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Friday 21 February 2014

Willie Dobson's Masterful Underwood Typewriter Designs

Image from Leaping Lemming of Coeur d'Alene, Idaho
In a comment on my post about the Underwood Master Model, Donald Lampert asked if I knew who designed it. At the time I didn't and, with apologies to Donald, I should have checked that out before posting. But I would have guessed Willie Dobson, and as it turns out I would have guessed right.
Dobson's April 1937 mask design. The Master Model did not appear until 1939.

Dobson continued to work on the Master in January 1938 (above and below).

But the basic inner frame for the Underwood standard, used on the Master, was designed in March 1919 by another great Underwood design engineer, Prussian-born William Ferdinand Helmond (August 1871-).
From November 1929 to the end of 1934, Underwood Noiseless standards were made by Remington, but in May 1933 Helmond began to design Underwood's own Noiseless model, which was made until 1946 (the Noiseless portable came from George Gould Going at Remington). 
A Remington-made Underwood Noiseless: Image from
The mechanics of the Underwood-made Noiseless were designed by Dobson in December 1934, just before production at Hartford, Connecticut, began:

Dobson is possibly best known (at least by me) as the designer of the Underwood Universal-Champion portable, starting in March 1936, but this model was just one of many typewriters he designed for Underwood. Others include the gorgeous version of the earlier four-bank portable, with the indented front sections (March 1931). Bear in mind that Dobson did not just design masks for Underwood, but all the mechanics as well
Image from
William Albert Dobson was born in Tolland, Connecticut, in November 1870. He started working in Hartford as a toolmaker, then as an automobile engineer. Dobson went to work for Underwood as a toolmaker after World War I and rose through the ranks to become Underwood's factory superintendent in the late 1920s. In his later days he remained with the company as a typewriter engineer. He died in 1958 and is buried at the Walnut Grove Cemetery Meriden, New Haven, Connecticut.
"Jake" Neahr (centre)
Getting off the subject of typewriters themselves, I just love this stand designed in 1921 by Jacob Eugene Neahr (1862-1935), Underwood's long-serving general sales manager, for the Underwood 3 portable. Has anyone ever seen one?


Anonymous said...

How do you do it, Robert? Your research and sources are second to none. Thanks, and best wishes from a silent reader.

Don Lampert said...

Never seen or heard of one! (the portable stand) I wonder if it was actually produced? I'll check my old magazines from the 20's to see if it's in an ad!?
Thanks for the info on Dobson, and the Master.
I live in the house of a Dobson family, - they owned and ran the blacksmith shop in the day that evolved into the Kaiser/Fraser/Jeep dealer in the 40's - 60's era, in my town.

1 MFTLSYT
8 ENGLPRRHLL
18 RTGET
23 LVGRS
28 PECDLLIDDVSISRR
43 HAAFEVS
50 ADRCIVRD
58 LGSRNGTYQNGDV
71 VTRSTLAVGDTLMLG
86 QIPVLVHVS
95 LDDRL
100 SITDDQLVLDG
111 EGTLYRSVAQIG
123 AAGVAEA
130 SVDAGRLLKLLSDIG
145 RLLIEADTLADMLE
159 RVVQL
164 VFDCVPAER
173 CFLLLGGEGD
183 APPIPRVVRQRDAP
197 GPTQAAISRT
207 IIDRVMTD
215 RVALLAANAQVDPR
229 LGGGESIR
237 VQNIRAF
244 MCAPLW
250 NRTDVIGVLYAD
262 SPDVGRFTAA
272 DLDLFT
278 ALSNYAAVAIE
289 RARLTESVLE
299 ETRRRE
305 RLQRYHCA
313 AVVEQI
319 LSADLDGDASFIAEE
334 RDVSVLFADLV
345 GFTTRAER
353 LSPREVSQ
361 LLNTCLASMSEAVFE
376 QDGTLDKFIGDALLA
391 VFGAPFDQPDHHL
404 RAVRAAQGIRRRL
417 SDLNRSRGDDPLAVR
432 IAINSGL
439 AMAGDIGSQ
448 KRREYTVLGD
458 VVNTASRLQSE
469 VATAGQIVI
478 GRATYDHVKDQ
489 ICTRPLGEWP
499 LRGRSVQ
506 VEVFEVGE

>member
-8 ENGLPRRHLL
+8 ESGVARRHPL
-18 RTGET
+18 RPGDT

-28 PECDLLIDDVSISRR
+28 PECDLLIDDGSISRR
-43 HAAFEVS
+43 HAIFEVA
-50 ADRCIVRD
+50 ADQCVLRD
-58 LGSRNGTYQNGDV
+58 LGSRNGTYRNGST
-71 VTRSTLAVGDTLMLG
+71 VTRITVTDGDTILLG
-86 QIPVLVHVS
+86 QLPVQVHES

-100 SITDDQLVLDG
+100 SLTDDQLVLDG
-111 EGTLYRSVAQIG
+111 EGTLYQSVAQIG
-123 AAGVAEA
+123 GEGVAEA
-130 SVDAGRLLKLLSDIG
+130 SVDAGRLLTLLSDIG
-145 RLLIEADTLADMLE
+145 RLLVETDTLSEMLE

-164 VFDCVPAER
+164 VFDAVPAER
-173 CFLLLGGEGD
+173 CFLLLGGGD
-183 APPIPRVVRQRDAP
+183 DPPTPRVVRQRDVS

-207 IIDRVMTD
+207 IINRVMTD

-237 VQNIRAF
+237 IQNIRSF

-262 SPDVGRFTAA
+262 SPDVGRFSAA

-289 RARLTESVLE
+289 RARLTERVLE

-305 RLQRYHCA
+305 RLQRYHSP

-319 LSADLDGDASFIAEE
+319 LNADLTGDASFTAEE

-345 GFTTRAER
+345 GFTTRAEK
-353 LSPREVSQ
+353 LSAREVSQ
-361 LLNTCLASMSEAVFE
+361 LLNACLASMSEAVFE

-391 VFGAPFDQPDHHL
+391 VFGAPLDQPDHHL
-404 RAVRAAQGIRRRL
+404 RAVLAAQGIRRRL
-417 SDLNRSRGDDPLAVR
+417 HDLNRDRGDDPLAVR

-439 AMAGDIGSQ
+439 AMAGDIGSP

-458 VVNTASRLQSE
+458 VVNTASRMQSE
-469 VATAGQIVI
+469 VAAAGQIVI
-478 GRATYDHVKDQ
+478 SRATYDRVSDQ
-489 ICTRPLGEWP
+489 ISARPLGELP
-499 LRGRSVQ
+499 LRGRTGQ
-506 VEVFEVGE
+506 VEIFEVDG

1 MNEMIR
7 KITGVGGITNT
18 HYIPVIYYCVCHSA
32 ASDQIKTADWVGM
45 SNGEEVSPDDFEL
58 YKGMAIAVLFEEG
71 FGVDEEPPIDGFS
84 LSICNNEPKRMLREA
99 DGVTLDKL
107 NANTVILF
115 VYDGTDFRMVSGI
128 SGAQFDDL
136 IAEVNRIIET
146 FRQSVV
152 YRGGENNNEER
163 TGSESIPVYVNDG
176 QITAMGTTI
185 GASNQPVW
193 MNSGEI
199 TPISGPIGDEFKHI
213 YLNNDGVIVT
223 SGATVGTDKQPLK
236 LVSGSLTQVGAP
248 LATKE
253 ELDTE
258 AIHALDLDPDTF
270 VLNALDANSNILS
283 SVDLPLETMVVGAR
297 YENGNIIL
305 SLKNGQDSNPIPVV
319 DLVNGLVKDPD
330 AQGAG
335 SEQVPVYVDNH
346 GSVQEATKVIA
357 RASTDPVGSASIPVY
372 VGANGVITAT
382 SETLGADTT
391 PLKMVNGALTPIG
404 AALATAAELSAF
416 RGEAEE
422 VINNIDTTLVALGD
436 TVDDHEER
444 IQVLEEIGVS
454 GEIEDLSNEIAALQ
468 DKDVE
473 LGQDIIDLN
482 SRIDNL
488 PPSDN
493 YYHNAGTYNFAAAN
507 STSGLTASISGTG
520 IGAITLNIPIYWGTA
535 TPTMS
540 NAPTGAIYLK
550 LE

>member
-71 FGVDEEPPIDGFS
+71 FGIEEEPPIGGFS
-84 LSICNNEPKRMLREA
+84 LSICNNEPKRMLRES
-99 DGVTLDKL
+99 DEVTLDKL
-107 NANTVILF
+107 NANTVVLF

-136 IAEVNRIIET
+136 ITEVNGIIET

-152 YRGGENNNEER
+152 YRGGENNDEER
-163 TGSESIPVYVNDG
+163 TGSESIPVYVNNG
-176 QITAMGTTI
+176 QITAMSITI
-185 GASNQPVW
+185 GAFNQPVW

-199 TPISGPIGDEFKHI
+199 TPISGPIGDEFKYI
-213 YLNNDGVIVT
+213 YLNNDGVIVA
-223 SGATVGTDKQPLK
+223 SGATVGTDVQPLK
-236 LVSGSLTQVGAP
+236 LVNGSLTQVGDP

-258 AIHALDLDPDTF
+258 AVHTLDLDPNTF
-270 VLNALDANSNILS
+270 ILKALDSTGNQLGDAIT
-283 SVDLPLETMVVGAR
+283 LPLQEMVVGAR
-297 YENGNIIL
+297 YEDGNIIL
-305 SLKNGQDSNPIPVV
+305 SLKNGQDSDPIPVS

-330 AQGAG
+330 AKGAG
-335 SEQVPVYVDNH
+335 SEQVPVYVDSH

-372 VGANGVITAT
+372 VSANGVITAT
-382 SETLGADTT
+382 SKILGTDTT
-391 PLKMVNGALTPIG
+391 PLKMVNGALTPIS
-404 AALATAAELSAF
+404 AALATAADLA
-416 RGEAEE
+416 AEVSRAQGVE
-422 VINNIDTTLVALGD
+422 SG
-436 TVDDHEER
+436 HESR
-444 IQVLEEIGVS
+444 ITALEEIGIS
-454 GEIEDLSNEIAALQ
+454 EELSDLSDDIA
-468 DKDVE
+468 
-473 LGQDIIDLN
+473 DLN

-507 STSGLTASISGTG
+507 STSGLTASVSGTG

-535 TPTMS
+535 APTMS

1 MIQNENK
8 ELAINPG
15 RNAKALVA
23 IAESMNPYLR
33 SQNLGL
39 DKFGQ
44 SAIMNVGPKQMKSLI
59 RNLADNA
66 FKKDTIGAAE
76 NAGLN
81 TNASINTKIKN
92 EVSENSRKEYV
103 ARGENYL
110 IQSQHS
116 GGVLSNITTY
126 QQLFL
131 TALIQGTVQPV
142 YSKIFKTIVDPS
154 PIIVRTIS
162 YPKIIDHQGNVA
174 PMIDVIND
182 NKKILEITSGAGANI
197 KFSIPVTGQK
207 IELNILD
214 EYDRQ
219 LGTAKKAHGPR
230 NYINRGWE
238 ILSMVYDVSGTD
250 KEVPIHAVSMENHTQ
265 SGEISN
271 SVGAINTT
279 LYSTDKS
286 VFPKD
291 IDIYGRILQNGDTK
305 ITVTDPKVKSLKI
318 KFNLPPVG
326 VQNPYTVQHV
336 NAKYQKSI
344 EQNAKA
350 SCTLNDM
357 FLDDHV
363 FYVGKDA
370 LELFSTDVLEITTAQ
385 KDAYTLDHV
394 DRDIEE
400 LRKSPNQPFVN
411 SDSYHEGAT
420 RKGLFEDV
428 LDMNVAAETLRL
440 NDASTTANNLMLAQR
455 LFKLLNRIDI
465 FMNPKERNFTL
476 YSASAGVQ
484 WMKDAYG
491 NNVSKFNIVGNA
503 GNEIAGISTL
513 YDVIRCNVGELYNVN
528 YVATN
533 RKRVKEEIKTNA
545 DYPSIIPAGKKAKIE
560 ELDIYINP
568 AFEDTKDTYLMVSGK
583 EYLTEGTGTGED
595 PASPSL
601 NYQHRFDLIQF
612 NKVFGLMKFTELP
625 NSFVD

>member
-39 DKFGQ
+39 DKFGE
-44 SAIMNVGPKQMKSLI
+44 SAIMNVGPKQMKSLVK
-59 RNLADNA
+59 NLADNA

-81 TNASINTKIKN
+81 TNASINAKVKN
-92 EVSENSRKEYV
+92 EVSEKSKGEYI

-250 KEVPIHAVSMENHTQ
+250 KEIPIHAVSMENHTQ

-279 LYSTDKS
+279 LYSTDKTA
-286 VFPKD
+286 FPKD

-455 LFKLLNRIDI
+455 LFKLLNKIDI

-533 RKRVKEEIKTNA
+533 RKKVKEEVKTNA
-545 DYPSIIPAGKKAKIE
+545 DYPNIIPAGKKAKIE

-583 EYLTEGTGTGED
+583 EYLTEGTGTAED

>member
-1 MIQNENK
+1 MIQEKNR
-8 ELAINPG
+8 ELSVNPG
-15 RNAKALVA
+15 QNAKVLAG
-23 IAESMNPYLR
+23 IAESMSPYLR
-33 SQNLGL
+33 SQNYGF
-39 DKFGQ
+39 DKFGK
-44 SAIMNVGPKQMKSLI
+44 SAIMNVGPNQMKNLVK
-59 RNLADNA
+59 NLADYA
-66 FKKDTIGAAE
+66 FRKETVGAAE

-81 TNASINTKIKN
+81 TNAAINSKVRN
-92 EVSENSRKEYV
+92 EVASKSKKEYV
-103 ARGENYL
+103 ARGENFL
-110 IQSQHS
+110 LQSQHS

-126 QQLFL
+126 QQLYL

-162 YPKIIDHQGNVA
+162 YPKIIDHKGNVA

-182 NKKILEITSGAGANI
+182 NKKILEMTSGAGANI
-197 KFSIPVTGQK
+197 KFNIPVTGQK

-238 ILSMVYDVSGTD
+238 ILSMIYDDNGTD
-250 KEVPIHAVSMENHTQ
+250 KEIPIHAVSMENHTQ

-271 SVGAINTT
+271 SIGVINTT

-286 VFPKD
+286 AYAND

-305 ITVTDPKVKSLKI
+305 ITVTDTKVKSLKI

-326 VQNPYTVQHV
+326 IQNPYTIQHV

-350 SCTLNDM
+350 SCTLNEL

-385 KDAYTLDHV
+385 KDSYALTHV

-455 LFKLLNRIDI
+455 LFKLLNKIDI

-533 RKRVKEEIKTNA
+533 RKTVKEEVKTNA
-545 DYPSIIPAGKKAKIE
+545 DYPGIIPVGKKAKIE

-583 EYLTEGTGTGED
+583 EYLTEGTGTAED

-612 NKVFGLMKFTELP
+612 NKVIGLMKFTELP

Richard P said...

Eye opening ... so the later Underwood Noiseless are mechanically different from the Remington Noiseless! Who knew? You, apparently.

Robert Messenger said...

Thank you Travelling Type, Donald and Richard for your kind remarks.
Richard, the Underwood designs for the Noiseless would also appear to suggest a slightly different front section, with a rounded lip, but I can find no evidence of this in images. So I am wondering whether, perhaps for reasons such as added production costs, these changes were ever made. The full extent of the arrangement between Remington and Underwood would be fascinating to find. I always believed James Rand wanted to offset Remington's own production costs by sharing the original designs, as it is quite apparent his heart was never fully in the Noiseless project. When Rand took over, he was critical of the length of the development period and mounting costs, and then patented a means of turning it back into a "noisy" typewriter, claiming to be responding to public demand. I'd love to know the full story in all this.

Bill M said...

I always thought Remington made all the Underwood Noiseless typewriters. I'd like to get an Underwood made one to see the differences. You are the only person I know who could find that information. Good work!

I am always amazed at the similar appearance of different models of Underwood. I wonder did they only change the name in hopes of boosting sales?

Chelle Eggenberger said...

I wish I could post a pic of the Underwood my daughter and I picked up off a curb left for garbage pick. I found your blog trying to figure out how old our newly found one is. It looks exactly like the one in the very top picture. I haven’t scoped it out thoroughly to look for numbers or manufacturing information yet. I gave it to my 20 year old son who has an appreciation for these old antiques. He loves it and wants to try and get it typing againwe already know it needs a new ribbon. Some major cleaning and TLC.